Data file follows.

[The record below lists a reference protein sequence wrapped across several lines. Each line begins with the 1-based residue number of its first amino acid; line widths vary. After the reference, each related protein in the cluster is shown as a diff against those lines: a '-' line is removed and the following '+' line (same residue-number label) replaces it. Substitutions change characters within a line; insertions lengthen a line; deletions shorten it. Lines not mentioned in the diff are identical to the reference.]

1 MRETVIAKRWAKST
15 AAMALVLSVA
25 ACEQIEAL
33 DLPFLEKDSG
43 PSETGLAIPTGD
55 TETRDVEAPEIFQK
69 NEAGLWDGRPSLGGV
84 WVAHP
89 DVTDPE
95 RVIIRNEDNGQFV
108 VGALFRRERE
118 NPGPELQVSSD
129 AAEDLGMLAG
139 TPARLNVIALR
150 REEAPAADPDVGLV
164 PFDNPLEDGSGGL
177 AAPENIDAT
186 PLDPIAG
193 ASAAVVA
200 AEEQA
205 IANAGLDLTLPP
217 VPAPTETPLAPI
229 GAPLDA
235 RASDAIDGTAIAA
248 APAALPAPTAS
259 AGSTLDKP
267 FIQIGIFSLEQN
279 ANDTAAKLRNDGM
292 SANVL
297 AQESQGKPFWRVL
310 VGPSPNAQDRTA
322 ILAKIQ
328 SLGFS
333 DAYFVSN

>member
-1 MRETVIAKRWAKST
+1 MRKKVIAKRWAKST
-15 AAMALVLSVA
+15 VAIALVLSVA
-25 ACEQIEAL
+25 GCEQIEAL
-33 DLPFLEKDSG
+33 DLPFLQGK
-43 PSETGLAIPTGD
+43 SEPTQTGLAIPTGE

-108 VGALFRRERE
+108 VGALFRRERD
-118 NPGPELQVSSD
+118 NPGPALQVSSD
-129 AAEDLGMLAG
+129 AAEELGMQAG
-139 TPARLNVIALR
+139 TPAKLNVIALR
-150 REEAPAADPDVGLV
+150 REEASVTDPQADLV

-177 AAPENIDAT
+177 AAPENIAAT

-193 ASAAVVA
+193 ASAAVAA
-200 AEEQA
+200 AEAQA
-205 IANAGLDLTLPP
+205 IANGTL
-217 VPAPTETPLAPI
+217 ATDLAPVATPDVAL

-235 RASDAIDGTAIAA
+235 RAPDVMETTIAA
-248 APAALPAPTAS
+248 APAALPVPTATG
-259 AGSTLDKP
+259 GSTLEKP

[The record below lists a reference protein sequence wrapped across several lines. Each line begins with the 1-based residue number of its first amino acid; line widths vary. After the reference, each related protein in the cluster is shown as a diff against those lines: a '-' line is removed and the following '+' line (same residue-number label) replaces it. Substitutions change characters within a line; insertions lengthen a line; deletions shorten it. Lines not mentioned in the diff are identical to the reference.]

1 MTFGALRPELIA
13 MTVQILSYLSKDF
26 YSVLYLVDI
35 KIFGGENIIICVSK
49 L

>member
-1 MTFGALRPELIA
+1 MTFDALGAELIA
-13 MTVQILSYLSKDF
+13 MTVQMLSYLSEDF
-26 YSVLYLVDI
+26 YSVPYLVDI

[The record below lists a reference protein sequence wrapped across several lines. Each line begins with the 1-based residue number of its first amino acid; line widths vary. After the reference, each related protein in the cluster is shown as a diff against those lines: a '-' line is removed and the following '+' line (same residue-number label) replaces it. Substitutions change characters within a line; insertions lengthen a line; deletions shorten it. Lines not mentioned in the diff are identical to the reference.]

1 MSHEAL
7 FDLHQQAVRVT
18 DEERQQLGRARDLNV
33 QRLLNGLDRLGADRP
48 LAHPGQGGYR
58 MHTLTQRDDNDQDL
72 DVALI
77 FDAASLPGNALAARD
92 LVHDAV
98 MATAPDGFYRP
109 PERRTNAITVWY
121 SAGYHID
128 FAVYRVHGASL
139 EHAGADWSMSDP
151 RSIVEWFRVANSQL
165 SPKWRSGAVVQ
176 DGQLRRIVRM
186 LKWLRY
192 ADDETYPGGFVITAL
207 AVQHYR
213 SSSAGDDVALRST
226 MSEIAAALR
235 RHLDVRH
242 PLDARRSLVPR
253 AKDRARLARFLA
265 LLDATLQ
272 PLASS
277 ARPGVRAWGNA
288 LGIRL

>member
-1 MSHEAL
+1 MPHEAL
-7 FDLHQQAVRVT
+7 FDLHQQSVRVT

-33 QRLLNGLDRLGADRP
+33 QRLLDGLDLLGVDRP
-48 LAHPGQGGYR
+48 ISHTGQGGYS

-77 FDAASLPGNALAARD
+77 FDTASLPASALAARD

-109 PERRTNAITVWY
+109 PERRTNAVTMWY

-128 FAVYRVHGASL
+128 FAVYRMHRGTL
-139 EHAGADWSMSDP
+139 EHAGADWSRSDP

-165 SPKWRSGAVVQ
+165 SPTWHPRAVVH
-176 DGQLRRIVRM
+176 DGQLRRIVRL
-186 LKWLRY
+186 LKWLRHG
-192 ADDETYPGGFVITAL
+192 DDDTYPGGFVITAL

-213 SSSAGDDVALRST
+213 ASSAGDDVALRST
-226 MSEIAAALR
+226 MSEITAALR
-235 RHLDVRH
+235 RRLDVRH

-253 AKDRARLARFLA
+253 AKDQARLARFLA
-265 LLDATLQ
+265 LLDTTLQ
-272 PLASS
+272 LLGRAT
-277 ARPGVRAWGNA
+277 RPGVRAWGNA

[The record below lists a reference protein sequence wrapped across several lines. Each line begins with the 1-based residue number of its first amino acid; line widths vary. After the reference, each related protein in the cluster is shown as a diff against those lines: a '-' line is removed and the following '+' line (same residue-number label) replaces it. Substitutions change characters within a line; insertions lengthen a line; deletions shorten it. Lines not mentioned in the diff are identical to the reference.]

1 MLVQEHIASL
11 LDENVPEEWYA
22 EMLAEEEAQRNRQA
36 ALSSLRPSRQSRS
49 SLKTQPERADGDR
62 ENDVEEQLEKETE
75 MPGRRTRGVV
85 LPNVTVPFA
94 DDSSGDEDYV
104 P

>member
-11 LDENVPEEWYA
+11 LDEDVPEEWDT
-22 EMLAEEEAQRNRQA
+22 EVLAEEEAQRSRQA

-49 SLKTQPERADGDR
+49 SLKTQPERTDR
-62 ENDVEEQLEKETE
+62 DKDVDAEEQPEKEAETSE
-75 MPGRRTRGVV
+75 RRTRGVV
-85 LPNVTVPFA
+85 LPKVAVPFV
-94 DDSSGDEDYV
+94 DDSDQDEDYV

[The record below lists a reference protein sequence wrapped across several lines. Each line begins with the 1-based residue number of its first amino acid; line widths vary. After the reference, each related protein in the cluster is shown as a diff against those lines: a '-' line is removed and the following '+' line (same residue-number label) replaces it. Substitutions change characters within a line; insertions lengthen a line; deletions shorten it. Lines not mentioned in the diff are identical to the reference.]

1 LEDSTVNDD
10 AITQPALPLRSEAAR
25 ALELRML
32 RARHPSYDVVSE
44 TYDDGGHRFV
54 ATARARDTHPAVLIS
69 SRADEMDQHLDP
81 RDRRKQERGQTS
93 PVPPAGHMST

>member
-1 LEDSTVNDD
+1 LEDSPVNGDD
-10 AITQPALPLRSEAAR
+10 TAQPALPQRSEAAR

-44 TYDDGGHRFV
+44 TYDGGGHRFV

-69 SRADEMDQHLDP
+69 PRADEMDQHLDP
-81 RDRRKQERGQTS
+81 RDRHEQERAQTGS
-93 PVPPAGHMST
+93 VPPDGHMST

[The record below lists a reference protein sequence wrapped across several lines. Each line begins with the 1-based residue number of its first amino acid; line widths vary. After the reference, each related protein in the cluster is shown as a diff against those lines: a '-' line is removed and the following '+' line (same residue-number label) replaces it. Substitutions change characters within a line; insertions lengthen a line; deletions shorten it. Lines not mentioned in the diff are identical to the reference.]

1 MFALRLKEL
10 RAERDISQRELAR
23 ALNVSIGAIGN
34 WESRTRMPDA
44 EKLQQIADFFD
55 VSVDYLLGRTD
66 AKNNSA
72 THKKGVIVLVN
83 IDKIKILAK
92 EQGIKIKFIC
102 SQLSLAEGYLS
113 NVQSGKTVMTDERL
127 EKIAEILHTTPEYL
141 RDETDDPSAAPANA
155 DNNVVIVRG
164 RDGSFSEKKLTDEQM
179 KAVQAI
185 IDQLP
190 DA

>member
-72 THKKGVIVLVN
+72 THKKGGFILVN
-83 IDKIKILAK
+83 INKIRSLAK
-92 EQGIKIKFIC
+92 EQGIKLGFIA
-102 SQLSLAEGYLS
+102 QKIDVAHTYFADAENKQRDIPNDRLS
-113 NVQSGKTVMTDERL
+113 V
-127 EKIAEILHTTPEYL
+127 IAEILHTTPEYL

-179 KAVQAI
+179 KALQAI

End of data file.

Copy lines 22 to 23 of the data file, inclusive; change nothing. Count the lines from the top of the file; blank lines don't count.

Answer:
205 IANAGLDLTLPP
217 VPAPTETPLAPI